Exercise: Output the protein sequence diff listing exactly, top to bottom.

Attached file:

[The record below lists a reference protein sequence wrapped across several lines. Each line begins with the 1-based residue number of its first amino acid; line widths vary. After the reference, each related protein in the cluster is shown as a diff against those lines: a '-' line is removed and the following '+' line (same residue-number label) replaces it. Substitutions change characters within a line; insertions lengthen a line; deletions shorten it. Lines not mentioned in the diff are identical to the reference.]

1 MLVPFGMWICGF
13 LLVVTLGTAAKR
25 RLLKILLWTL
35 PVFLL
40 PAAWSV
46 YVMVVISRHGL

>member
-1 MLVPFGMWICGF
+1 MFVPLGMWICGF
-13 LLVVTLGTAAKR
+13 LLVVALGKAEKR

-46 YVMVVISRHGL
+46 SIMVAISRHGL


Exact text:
[The record below lists a reference protein sequence wrapped across several lines. Each line begins with the 1-based residue number of its first amino acid; line widths vary. After the reference, each related protein in the cluster is shown as a diff against those lines: a '-' line is removed and the following '+' line (same residue-number label) replaces it. Substitutions change characters within a line; insertions lengthen a line; deletions shorten it. Lines not mentioned in the diff are identical to the reference.]

1 MLVPFGMWICGF
13 LLVVTLGTAAKR
25 RLLKILLWTL
35 PVFLL
40 PAAWSV
46 YVMVVISRHGL

>member
-1 MLVPFGMWICGF
+1 MFVPLGMWICGF
-13 LLVVTLGTAAKR
+13 LLVVALGKAEKR

-46 YVMVVISRHGL
+46 SIMVAISRHGL